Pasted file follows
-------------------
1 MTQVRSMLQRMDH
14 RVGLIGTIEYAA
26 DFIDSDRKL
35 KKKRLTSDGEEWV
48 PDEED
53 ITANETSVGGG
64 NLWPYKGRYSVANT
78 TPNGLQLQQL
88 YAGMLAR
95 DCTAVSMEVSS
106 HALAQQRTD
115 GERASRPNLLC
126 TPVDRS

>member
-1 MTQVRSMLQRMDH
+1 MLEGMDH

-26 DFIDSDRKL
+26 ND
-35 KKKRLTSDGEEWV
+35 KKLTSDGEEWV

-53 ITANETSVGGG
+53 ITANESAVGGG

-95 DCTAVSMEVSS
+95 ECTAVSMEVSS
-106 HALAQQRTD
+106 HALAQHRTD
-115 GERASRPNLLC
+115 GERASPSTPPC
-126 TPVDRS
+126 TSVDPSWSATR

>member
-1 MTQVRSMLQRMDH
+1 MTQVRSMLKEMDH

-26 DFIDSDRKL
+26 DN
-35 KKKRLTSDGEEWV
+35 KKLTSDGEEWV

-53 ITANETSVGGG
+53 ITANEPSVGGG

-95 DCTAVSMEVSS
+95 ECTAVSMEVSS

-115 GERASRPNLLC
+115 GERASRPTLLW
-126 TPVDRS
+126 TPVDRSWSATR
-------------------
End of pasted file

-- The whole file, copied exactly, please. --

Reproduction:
1 MTQVRSMLQRMDH
14 RVGLIGTIEYAA
26 DFIDSDRKL
35 KKKRLTSDGEEWV
48 PDEED
53 ITANETSVGGG
64 NLWPYKGRYSVANT
78 TPNGLQLQQL
88 YAGMLAR
95 DCTAVSMEVSS
106 HALAQQRTD
115 GERASRPNLLC
126 TPVDRS

>member
-1 MTQVRSMLQRMDH
+1 MLEGMDH

-26 DFIDSDRKL
+26 ND
-35 KKKRLTSDGEEWV
+35 KKLTSDGEEWV

-53 ITANETSVGGG
+53 ITANESAVGGG

-95 DCTAVSMEVSS
+95 ECTAVSMEVSS
-106 HALAQQRTD
+106 HALAQHRTD
-115 GERASRPNLLC
+115 GERASPSTPPC
-126 TPVDRS
+126 TSVDPSWSATR

>member
-1 MTQVRSMLQRMDH
+1 MTQVRSMLKEMDH

-26 DFIDSDRKL
+26 DN
-35 KKKRLTSDGEEWV
+35 KKLTSDGEEWV

-53 ITANETSVGGG
+53 ITANEPSVGGG

-95 DCTAVSMEVSS
+95 ECTAVSMEVSS

-115 GERASRPNLLC
+115 GERASRPTLLW
-126 TPVDRS
+126 TPVDRSWSATR